Not a book review (yet), but I have been reading Peter Heather's history of the early medieval period, post-Western Roman Empire, The Restoration of Rome, and finding it very good. Heather's got a way with words sometimes, putting events of the day into familiar terms, sometimes quite amusingly. It might jar sometimes, but he gets away with it because his book is good history with his own research behind some of it.
The period after the political demise of the Western Roman Empire was full of drama, including a lot of fighting and killing (not much change then, perhaps). This included intra-family decimations. Take Clovis, King of the Franks circa 480 AD. To achieve and cement his power, he killed a vast number of people, including perhaps seven rivals, some of them relatives.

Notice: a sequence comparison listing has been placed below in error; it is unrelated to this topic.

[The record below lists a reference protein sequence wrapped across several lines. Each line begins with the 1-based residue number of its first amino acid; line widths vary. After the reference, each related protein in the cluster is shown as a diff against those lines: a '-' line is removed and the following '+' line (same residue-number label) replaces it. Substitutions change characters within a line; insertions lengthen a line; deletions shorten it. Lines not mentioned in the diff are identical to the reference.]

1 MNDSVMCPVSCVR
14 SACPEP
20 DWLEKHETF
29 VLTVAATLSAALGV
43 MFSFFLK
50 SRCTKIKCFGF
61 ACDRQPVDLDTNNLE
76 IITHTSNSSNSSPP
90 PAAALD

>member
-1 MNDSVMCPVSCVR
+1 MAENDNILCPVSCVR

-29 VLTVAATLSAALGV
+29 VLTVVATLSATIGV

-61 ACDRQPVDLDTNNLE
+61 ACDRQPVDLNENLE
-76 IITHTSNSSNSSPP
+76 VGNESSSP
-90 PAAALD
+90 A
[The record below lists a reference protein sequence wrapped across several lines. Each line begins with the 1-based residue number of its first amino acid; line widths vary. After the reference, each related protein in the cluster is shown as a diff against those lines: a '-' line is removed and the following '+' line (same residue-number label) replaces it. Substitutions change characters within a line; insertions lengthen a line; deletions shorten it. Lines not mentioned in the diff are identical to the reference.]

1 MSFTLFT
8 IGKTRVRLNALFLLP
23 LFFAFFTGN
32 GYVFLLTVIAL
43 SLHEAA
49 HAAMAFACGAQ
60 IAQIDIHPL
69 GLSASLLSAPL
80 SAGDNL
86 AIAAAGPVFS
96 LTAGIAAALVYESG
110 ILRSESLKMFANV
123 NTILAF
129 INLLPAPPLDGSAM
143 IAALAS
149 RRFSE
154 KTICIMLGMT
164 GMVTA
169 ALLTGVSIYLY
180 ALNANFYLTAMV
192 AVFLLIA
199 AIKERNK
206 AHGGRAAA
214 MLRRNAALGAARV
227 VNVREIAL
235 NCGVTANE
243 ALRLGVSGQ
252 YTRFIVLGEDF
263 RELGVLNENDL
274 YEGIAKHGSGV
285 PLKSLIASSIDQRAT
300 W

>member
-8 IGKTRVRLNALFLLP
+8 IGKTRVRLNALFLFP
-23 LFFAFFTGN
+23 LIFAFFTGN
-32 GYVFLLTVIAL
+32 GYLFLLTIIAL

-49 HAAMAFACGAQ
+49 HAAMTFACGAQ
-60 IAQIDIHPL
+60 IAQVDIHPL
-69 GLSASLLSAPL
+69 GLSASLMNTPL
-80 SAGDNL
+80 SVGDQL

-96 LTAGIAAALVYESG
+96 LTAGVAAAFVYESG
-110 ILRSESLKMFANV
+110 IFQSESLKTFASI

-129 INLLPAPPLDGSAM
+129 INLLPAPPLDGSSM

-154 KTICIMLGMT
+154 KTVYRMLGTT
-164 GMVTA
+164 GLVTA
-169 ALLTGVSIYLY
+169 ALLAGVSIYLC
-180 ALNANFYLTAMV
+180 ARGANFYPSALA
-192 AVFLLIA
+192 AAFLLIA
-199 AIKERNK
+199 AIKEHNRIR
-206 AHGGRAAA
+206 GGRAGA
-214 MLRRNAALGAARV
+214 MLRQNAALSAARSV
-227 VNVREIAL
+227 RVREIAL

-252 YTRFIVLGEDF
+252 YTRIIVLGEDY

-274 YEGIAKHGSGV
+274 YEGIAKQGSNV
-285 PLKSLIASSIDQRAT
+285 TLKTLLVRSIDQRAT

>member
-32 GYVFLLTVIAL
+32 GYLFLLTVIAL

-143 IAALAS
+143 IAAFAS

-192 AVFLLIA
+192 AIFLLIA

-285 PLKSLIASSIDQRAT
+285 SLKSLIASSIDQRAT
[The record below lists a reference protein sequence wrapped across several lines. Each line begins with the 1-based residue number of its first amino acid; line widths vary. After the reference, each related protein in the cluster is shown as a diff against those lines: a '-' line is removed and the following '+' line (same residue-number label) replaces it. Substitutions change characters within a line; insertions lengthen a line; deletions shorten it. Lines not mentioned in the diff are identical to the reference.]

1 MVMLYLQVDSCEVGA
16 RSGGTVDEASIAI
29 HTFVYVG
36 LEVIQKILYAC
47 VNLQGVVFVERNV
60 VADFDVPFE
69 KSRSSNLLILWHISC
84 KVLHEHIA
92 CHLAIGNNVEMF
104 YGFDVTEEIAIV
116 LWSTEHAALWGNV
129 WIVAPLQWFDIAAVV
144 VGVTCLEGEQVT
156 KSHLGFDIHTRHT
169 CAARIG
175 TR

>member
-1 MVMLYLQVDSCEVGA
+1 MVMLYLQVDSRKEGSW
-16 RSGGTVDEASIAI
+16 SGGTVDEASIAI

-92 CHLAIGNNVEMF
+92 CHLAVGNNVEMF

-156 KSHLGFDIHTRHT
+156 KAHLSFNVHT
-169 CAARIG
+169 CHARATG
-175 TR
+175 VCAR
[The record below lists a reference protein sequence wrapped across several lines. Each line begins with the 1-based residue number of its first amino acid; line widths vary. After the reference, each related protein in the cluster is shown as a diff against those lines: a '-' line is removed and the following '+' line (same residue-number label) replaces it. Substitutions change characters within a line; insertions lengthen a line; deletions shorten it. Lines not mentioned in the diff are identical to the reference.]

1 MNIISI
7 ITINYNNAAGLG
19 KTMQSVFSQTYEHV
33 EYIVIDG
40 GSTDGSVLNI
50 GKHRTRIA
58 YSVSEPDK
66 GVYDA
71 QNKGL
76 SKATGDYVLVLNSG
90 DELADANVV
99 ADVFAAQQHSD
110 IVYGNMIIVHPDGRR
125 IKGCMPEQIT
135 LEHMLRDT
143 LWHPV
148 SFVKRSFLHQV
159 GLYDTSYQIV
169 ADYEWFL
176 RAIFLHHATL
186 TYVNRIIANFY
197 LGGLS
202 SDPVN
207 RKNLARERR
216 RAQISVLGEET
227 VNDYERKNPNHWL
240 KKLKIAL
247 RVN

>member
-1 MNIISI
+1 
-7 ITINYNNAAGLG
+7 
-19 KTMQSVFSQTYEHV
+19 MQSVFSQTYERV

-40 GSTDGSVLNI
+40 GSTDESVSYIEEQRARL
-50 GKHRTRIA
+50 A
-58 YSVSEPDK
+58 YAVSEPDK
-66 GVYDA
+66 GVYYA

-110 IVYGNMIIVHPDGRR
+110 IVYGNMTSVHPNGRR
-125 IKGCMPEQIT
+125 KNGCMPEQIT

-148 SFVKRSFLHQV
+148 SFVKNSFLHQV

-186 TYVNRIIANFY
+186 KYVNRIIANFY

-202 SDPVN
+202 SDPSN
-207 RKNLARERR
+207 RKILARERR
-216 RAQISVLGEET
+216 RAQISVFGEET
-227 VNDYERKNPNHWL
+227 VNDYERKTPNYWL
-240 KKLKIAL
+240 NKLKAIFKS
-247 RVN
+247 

From Heather's book, describing Bishop Gregory Of Tours history of the times :
Gregory closes the chapters with a speech Clovis is supposed to have made at a Frankish assembly
How sad a thing it is that I live among strangers like some solitary pilgrim, and that I have none of my own relations left to help me when disaster threatens!
Gregory's comment on this is typical of his own dark sense of humour
He said this not because he grieved for their deaths, but because in his cunning way he hoped to find some relative still in the land of the living he could kill.
So far, a fascinating book. Now we move from the Ostrogoth Theoderic to the Eastern Roman Emperor Justinian.